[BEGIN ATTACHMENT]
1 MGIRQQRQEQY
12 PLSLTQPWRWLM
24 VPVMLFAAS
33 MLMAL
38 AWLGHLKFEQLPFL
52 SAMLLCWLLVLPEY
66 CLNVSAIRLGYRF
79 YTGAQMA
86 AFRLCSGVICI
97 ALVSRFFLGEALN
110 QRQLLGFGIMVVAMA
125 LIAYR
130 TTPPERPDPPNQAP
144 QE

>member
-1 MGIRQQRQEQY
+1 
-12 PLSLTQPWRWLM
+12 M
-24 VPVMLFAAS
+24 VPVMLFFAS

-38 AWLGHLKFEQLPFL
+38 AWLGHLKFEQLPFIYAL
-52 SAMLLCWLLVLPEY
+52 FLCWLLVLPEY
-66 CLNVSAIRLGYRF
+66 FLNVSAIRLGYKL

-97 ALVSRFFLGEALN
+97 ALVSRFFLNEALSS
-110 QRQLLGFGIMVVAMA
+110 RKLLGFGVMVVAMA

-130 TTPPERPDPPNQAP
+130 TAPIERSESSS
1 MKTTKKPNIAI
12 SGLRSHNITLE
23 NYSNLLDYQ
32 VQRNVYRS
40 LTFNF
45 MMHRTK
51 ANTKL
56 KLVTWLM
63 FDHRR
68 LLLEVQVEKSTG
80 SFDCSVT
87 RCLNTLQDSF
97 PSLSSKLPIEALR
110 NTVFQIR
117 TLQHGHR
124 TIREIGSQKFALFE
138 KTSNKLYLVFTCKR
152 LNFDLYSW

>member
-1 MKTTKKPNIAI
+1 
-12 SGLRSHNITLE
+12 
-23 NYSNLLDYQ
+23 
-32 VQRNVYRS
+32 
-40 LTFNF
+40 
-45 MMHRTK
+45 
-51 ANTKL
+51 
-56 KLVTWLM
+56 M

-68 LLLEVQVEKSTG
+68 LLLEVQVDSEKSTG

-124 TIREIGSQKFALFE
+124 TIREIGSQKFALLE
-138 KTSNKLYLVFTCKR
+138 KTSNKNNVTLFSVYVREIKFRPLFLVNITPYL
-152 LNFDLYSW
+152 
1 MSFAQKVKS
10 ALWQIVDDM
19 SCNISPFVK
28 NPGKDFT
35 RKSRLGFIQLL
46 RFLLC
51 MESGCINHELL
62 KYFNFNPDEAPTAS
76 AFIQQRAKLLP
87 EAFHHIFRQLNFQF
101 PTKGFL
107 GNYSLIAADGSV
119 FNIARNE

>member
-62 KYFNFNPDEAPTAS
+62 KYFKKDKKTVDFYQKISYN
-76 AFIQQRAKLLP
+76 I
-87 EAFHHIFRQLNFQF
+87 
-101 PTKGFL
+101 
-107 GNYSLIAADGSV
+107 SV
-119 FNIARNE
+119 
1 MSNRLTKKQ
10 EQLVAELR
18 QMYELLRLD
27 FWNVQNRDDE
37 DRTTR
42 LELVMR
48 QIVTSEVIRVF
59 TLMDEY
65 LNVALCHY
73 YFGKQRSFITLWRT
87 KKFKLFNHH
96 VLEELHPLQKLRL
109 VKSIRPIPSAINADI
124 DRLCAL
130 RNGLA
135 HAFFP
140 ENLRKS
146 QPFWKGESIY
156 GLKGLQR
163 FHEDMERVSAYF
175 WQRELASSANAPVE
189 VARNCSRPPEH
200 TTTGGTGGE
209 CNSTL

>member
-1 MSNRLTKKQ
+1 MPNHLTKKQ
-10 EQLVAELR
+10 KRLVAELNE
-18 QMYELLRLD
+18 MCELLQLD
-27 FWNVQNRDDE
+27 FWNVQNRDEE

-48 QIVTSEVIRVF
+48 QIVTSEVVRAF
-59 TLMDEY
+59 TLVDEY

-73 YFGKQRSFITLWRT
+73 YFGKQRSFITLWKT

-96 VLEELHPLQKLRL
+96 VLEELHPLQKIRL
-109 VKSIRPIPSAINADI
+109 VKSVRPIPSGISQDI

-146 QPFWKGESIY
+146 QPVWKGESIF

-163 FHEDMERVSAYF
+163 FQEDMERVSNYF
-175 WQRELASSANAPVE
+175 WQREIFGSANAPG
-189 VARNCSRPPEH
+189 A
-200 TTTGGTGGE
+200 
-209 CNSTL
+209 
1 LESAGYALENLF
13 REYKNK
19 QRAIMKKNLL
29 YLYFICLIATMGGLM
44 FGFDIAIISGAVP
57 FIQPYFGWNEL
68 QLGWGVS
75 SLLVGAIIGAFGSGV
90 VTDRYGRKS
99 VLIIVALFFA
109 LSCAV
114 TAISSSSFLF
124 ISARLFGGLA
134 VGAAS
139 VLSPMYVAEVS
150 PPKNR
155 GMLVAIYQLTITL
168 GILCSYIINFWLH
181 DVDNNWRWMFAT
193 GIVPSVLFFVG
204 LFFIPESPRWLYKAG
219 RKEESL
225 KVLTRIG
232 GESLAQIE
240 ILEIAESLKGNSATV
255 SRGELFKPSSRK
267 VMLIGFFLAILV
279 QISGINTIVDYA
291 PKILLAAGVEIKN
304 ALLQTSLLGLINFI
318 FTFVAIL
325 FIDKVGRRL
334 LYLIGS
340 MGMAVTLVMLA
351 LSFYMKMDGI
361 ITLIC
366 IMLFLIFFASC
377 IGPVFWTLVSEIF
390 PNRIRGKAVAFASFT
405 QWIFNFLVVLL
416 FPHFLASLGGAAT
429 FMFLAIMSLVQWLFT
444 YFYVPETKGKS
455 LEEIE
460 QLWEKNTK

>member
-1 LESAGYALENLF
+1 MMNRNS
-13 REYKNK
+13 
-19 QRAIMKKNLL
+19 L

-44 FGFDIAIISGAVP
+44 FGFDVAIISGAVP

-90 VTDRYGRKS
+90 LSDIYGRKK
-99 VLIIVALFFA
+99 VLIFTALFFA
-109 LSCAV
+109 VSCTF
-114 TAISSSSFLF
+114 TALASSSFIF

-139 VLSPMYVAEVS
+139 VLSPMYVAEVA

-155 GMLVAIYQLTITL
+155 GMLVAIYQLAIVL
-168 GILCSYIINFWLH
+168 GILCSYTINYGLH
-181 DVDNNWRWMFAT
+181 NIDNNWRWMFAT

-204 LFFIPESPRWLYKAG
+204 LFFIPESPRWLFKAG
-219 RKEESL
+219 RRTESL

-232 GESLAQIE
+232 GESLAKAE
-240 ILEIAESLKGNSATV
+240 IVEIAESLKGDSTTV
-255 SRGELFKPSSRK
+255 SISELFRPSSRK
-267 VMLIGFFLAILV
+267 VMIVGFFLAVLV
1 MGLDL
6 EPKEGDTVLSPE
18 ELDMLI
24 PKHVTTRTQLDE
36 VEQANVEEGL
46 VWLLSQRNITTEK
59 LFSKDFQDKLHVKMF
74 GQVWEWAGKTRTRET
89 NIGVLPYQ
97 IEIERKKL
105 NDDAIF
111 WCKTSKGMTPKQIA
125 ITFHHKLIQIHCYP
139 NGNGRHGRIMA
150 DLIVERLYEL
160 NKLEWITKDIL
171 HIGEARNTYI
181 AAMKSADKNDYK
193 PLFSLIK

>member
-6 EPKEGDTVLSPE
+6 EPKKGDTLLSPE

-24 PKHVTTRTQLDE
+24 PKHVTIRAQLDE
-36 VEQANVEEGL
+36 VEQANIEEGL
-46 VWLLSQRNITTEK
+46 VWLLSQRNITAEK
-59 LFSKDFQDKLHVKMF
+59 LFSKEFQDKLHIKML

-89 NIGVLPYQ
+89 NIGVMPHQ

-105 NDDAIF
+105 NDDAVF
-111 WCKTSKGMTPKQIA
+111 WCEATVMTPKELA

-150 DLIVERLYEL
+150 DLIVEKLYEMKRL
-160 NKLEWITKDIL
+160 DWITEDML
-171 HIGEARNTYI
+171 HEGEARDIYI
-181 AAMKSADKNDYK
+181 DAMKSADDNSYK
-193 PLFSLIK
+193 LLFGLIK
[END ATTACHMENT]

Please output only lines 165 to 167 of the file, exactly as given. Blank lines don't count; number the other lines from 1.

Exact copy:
75 SLLVGAIIGAFGSGV
90 VTDRYGRKS
99 VLIIVALFFA